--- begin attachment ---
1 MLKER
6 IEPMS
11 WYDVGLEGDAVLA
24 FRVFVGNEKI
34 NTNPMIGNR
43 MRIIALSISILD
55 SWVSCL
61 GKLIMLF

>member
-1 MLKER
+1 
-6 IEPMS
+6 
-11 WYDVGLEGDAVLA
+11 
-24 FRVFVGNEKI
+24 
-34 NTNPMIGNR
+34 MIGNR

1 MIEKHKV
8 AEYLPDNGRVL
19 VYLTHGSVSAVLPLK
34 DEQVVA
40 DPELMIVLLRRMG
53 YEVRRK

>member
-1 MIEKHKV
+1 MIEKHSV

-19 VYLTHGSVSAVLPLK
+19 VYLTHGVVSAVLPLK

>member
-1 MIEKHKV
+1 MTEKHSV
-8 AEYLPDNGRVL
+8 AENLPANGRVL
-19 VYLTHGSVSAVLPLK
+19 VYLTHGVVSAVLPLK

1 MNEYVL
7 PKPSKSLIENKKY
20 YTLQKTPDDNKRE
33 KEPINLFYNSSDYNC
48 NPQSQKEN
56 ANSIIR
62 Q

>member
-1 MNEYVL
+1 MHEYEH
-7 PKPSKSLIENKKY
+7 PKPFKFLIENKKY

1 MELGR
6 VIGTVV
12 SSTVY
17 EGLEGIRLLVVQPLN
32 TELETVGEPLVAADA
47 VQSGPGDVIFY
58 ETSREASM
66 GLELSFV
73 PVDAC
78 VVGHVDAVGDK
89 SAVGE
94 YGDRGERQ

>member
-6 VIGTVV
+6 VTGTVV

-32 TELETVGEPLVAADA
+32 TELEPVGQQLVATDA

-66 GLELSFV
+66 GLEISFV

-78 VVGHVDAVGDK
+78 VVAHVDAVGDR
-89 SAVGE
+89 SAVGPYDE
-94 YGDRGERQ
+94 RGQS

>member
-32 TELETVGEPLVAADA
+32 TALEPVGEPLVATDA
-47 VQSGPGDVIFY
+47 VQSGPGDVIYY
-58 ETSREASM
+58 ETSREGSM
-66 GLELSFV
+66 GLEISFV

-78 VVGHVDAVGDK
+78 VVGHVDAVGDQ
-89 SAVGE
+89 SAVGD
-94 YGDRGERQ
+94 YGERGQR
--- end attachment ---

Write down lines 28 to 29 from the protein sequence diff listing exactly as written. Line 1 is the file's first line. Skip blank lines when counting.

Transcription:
+1 MIEKHSV

-19 VYLTHGSVSAVLPLK